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Food Safety and Heat Stress Response of Broiler Chickens Fed a Saccharomyces Cerevisiae Fermentation Product
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A study was conducted to 1) evaluate the effects of feeding S. Cerevisiae fermentation product on Salmonella prevalence and numbers in ceca, carcass, and parts of broilers reared in heat stress as well as to 2) evaluate the welfare of broilers fed S. Cerevisiae fermentation product and reared under heat stress temperatures. A total of 480 Ross broilers were fed control diet (CON) or S. Cerevisiae fermentation product (Original XPC™ Diamond V Mills, Inc Cedar Rapids, IA). Dietary treatments included control (CON), S. Cerevisiae fermentation product fed at 1.25 kg/MT (XPC), and S. Cerevisiae fermentation product fed at 2.0 kg/MT (XPC 2). Half the birds were subjected to either no heat or heat stress from 31 to 42 days. On D 3, Salmonella free chicks were gavaged with 0.25 ml of 10^7 CFU/ml of Novobiocin and Naladixic acid resistant Salmonella Typhimurium. At the end of the heat stress period, blood was analyzed from 40 birds per treatment for corticosterone (CORT), heat shock protein (HSP70), and heterophil/lymphocyte ratios (HL). On D 42, bilateral metatarsal traits were measured in 40 birds/T to assess physical asymmetry. Hocks and footpads were scored as a measure of bird welfare. Birds fed XPC or XPC 2 had significantly lower CORT levels than CON (P < 0.001). Physical asymmetry scores were higher (P < 0.001) in CON compared to XPC and XPC 2. HL ratios were greater in CON than XPC and XPC 2 birds (P < 0.01). No differences were observed between CON broilers and those fed XPC in HSP70. However, heat stress did increase (P < 0.001) HSP70. Feeding XPC did not significantly influence footpad or hock scores. On D 42 & D56, 8 birds per pen were processed following industry practices. Individual ceca (C), wing (W), right breast filet (BF), and ground left breast filet (GBF) were collected for Salmonella prevalence and enumeration. No significant two-way interactions between dietary treatment and environment were observed, so data was pooled for analysis. Salmonella prevalence was significantly lower in GBF for XPC fed birds (P < .046), indicating the potential for XPC to reduce Salmonella levels in ground meat.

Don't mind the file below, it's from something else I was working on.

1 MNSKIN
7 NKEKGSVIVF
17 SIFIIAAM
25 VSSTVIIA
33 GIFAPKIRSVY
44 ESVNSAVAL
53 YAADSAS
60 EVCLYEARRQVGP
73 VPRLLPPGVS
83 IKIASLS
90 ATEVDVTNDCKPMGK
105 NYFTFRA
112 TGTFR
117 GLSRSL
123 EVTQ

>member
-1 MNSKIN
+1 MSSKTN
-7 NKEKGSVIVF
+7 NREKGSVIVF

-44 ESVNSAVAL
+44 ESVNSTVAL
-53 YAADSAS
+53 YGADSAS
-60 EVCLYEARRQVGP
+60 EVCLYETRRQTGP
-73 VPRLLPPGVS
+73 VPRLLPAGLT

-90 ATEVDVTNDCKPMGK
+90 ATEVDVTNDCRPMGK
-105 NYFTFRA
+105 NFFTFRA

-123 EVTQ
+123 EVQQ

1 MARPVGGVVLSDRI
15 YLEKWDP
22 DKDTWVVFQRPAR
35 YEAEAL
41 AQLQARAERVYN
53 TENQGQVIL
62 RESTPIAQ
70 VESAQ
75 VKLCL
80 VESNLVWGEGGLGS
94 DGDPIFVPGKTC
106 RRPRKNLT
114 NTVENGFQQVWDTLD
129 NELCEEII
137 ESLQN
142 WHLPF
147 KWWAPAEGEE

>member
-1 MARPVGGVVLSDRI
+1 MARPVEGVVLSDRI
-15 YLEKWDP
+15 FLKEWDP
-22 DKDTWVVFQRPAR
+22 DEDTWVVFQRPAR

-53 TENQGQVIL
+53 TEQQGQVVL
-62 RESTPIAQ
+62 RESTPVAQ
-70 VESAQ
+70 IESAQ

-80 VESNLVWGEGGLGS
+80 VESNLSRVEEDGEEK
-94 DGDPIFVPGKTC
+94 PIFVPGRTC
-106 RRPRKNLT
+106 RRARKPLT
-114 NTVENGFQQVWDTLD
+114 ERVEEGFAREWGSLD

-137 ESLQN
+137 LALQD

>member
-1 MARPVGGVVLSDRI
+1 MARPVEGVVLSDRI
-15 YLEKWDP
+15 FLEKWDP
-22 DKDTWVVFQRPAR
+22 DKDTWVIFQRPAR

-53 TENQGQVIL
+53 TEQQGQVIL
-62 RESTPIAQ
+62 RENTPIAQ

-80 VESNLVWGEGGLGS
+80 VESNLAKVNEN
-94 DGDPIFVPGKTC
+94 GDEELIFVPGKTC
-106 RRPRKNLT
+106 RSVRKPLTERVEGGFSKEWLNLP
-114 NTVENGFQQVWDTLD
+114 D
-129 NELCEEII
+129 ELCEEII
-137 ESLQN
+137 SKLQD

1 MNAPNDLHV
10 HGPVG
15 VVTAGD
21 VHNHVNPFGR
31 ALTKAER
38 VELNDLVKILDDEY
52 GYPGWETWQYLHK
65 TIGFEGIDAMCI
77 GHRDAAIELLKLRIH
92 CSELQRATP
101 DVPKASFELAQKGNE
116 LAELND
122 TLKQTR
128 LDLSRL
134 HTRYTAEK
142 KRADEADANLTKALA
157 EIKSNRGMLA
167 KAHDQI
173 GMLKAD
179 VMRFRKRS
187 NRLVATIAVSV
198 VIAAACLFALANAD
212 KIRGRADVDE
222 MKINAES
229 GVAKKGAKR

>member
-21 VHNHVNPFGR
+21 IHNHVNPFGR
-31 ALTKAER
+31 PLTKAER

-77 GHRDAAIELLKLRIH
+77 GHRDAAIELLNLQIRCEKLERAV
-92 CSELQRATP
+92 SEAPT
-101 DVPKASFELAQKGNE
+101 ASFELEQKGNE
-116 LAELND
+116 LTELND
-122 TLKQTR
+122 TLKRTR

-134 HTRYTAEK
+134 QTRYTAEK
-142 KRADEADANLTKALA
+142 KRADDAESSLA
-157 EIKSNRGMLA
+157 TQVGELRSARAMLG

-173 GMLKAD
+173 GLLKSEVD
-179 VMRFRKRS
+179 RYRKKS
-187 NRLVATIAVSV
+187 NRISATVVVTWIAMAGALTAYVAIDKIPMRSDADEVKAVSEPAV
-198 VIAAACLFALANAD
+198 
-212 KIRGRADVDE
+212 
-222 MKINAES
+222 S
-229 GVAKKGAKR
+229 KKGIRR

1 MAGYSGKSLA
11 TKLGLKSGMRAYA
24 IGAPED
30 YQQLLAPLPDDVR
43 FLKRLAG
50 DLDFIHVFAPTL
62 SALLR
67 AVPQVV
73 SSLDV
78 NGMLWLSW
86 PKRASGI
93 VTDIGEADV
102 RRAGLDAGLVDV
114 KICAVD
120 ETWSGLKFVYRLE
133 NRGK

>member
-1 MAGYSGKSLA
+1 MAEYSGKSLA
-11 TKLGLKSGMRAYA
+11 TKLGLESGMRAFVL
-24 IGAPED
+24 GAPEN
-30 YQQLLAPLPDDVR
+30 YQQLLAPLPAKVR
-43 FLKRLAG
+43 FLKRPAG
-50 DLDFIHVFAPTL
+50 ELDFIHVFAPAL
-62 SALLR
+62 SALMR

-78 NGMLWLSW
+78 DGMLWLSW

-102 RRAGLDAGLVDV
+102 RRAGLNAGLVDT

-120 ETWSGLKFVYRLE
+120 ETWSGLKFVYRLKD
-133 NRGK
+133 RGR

Price, Paul Thomas (2016). Food Safety and Heat Stress Response of Broiler Chickens Fed a Saccharomyces Cerevisiae Fermentation Product. Master's thesis, Texas A & M University. Available electronically from